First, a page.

While Yussf Estes and the Deen Show are making dawah pitches in videos spinning the tale of a decadent America with a lost people and an Islam with all the solutions, the alphabet organizations are lobbying for American support to the Syrian rebels and critiquing Pope Francis’ visit to Israel/Palestine , and the hash-taggers are doing their thing I am curious as to where is the widespread American-Muslim outrage on two atrocities in the Muslim World.
Which atrocities? A fair question. There are so many. No I’m not discussing turning a blind-eye to the Shia Genocide in Pakistan , charities funneling money to takfiri rebels in Syria, Libya falling apart, or Boko Haram. Perhaps for another time and of course most of the issues are either ignored or given quasi-support by many American-Muslim leaders.
Meriam Yahya Ibrahim was born to a Sudanese Muslim father and an Ethiopian Christian mother. Meriam never identified as a Muslim and is proud of her Christian faith. In any sane society, in any just society, it is the basic human right to pick and choose your religion or leave your religion. A forced faith is no faith at all.
Yet in 2014 Meriam had to deliver her baby in shackles in a Sudanese jail for the crime of being a Christian and being in a loving marriage to a Christian. .
Meriam was given four days to denounce her Christian faith and she refused to. I have a lot of respect for Meriam and I have none for her captors or the barbaric judicial system that has sentenced her to die. If you claim to love justice, if you claim to stand on the side of the oppressed, and if you have any respect for human-rights this case has to anger you.
No American celebrity-imam should be allowed to give a lecture without taking a stance.
No convention or conference should be held without forcing speakers to take a stance.
Everyone should be on the record.
It is a yes or no question. Do you support Meriam being sentenced to death?
I talked to Shahed Amanullah in DC last week about organizing a protest-rally outside of the Sudanese Embassy. I am not sure how much support it has gotten yet. Imagine if all these hashtag activists who were all worked up over Abu Eesa would make this an issue or if the major Muslim organizations would get behind such a protest? If you’re members of such organizations (CAIR, MAS, MPAC, ICNA, etc.) you should be calling them and pressuring them to take a stand on this issue.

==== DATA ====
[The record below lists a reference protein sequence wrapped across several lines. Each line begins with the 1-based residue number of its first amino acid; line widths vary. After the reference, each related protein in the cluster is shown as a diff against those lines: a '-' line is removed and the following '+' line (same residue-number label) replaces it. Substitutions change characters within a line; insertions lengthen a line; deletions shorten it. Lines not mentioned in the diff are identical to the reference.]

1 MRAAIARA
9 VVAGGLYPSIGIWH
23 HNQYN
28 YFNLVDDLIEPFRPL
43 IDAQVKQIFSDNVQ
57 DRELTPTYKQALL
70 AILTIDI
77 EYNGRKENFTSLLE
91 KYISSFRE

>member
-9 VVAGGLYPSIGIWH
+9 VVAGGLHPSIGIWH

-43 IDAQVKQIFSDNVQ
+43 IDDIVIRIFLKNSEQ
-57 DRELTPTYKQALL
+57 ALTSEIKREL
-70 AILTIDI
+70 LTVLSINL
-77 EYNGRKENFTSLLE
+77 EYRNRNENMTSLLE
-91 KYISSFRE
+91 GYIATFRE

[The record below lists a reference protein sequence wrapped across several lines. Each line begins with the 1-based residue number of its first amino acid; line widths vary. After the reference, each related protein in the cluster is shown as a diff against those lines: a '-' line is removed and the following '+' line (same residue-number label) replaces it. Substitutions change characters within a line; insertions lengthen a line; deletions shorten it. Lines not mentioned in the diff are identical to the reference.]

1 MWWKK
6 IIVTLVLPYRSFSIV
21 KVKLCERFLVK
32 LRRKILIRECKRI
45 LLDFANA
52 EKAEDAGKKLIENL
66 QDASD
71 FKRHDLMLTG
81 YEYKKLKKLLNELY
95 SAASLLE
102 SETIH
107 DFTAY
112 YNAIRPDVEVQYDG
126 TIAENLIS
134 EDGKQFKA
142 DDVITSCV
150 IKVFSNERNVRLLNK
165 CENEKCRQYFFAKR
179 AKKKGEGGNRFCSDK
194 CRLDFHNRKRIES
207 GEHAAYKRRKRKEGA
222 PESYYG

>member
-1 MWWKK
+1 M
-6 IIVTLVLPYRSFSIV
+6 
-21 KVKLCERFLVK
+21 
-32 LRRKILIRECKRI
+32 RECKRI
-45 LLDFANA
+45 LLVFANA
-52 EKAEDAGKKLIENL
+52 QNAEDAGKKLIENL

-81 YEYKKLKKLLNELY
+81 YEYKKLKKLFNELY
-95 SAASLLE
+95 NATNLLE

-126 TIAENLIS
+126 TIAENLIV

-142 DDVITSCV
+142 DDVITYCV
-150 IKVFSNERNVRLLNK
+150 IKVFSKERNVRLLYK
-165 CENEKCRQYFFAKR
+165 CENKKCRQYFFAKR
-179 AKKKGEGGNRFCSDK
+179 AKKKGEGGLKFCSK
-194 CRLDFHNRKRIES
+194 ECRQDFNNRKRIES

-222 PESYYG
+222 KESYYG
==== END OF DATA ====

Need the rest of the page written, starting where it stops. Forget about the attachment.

A Protest Outside the Sudanese Embassy in DC
Hunger-Strikes in Solidarity
These are suggested actions.
Moving onto Pakistan, Yes I know, a usual suspect. While Desi Muslims in the West are busy cheering on the Pakistani Cricket team and telling of the fun they had on their recent visits “back home” while ignoring the ongoing genocides against Shia, Christians, Ahmadiyas and others. Yes I am against drones as well. Yet, they aren’t any worse than the violence Pakistanis inflict on one another on a routine basis. Or the oppression of women , “honor killings”, acid-attacks and the like. Instead of getting defensive and finding examples of non-Muslim honor-killings ( as if that mitigates the problem) how about a serious human-rights campaign and actions on Pakistan?
Which brings me to the horrific tragedy of Farzana Parveen. Farzana was murdered in cold blood by her family as the police and other onlookers just watched. Her head bashed in with bricks. Her crime? Marrying the man she loved. Something to think about one of these American-Muslim birdbrains contemplates “hijrah to the land of the Muslims” or one of the Pakistani masjid uncles tells you how great it is back home.
We have well-oiled campaigns in support of Palestine. Which is great please don’t stop. Yet there are more people living under fear, death and oppression in Pakistan and other parts of South Asia. Where is the organizing in the American-Muslim community? The calls for divestment?
American-Muslims could boycott visiting Pakistan, refuse to send any money to Pakistan other than money to their family and charities, and could organize a pro human-rights lobby from America.
I know there are individual Muslims, bloggers and writers who have taken stands on these issues. Where is the communal response? Where is the energy from the organized Muslim community? And, if it is not there, what does that say?